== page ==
Shareholders of United Spirits (USL) have approved the preferential allotment of shares to liquor giant Diageo, amounting to 10 per cent at Rs 1,440 a piece, as part of the acquisition of the former, executives of the London-headquartered company said in an analyst call on Tuesday.
However, Catherine James, head of investor relations at Diageo, reiterated that there were no plans to look at a creeping acquisition of stake in the event the 26 per cent mandatory open offer remained unsubscribed.
The statement comes at a time when there has been much speculation about a creeping acquisition following the stock price of USL running up since the November 9 announcement by Diageo that it was acquiring a majority stake in the Bangalore-headquartered company. USL's stock price currently stands at Rs 1,921 a piece on the Bombay Stock Exchange (BSE), making the open offer unattractive at Rs 1,440 a piece.
|HIGH ON INDIA
- United Spirits (USL) shareholders have approved the preferential allotment of shares to Diageo amounting to 10 per cent at Rs 1,440 a piece, as part of the acquisition of the former
- While USL is present across the whisky pyramid — the largest spirits segment in India — besides allied categories such as rum, vodka and brandy, it derives bulk of its revenues by pricing low and driving volumes
- Diageo says the endeavour in India would be to provide good quality products, packaged well, with a compelling story to tell
James said that a creeping acquisition was not part of the company's strategy to take control of USL, which produces over half the industry's volumes at over 125 million cases in India. The domestic spirits market is pegged at nearly 250-million cases, growing at a clip of 10-12 per cent per annum.
James said that the London-headquartered company had put an integration team in place led by Andrew Morgan, president, new business, Diageo, who would look at driving synergies at the two companies. Besides trimming the workforce and pruning costs, Diageo would look at tapping the distribution system of USL to push its own brands in the country. "USL will become the distributor of Diageo India products and we will pay them for that," James said, adding that the company would also look to enhance the marketing spends of USL from the current five per cent of sales to about six to seven per cent. Platforms such as cricket would be leveraged for the purpose, much like the way Diageo has used formula one globally. The latter sponsors the Mercedes-McLaren formula one team.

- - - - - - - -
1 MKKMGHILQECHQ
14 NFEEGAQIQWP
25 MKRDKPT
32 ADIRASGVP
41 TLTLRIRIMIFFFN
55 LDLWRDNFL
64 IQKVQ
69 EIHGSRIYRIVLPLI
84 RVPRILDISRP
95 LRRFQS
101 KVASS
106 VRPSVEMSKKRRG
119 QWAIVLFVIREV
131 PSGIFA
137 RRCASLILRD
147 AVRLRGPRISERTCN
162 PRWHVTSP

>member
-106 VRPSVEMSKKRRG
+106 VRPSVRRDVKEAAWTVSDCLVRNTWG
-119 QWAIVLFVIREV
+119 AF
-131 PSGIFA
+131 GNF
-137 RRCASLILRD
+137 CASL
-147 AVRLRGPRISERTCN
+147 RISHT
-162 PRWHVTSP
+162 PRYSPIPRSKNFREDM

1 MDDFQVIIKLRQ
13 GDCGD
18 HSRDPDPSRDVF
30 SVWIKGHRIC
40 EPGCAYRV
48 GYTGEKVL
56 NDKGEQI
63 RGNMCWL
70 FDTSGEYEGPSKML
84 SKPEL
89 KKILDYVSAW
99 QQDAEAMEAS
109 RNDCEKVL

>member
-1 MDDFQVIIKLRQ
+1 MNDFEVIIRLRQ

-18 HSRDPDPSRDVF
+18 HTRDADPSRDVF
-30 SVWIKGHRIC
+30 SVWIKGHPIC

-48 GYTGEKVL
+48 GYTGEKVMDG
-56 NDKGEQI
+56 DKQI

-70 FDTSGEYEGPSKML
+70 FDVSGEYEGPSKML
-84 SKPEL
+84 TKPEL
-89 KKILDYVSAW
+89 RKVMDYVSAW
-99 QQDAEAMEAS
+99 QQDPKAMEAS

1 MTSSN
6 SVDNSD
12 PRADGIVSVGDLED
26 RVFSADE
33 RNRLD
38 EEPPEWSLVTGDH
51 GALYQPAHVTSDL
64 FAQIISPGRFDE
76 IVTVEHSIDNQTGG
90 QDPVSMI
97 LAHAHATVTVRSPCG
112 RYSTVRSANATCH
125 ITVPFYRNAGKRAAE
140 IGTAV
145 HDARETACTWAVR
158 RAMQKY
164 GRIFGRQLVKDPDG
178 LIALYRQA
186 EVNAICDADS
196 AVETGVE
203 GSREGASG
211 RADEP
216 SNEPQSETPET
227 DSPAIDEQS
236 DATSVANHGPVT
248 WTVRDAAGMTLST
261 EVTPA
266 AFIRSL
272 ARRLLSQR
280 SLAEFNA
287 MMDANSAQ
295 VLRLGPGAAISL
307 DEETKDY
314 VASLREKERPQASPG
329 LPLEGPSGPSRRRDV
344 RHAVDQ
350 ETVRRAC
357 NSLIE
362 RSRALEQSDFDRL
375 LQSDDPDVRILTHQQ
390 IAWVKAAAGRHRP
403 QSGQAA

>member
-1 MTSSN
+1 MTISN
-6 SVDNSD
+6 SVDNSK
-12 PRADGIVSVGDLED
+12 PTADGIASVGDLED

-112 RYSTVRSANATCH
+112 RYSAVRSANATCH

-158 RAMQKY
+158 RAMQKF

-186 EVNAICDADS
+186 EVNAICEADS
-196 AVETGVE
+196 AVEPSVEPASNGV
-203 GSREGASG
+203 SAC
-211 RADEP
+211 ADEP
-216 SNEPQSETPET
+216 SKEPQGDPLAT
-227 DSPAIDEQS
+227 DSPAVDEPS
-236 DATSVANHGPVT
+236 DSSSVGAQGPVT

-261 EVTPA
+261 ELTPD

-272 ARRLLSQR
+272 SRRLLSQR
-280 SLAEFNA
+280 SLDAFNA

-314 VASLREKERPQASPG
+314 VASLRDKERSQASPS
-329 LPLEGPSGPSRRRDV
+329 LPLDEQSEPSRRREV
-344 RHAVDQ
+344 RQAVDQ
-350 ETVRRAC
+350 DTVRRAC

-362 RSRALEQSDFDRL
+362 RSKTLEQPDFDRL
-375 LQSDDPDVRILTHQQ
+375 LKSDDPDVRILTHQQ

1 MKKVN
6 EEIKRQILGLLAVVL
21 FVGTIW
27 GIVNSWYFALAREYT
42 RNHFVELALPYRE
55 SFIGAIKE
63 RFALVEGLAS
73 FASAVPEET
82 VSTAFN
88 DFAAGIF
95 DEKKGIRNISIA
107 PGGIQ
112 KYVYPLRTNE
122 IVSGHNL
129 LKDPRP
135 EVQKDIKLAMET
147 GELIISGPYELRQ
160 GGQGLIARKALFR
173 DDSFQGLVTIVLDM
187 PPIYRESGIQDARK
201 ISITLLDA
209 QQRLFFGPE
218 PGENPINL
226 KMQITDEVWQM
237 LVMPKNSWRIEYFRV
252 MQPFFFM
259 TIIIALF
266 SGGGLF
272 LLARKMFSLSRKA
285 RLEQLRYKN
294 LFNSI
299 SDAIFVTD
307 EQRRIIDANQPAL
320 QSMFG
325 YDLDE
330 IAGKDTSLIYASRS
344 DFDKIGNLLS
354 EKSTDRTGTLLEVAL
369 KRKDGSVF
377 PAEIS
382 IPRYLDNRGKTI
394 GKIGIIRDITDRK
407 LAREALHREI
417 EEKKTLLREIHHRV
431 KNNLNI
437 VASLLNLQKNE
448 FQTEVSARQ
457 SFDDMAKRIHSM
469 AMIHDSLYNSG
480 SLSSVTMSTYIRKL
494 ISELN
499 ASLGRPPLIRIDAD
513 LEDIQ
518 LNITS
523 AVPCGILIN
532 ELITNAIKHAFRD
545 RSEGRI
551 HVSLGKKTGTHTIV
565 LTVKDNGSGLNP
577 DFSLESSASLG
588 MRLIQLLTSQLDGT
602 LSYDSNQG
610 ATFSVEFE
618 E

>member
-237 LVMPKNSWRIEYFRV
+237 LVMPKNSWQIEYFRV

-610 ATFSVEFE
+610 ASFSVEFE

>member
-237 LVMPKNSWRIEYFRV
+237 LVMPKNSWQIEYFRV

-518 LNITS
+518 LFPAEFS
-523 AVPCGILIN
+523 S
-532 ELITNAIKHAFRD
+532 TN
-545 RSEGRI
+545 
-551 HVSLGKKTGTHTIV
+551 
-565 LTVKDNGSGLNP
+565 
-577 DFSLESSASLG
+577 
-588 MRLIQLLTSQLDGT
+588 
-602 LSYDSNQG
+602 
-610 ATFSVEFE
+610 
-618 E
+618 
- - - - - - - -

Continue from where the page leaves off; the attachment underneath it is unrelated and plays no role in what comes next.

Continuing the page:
James, who was speaking from London, also said that there were no plans to downsize the product portfolio of USL, which could instead act as stepping stones to consumers looking to uptrade. "We believe in providing a price ladder and hope that the Indian consumer continues to premiumise," she said.
While USL is present across the whisky pyramid — the largest spirits segment in India — besides allied categories such as rum, vodka and brandy, it derives bulk of its revenues by pricing low and driving volumes. Three months ago, the company slashed the price of its McDowell's No 1 whisky by 10 per cent in a bid to stave off competition from archrival Pernod Ricard. The latter's Royal Stag competes with McDowell's No 1 in the prestige whisky segment and has a share of 31 per cent to McDowell's 49 per cent. But Royal Stag has been growing at a faster clip than McDowell's in the last few years, prompting USL to take this measure.
James said the endeavour in India would be to provide good quality products, packaged well with a compelling story to tell. "We will offer value-for-money, but the price-value equation has to be right, and above all, profitable for us," she added.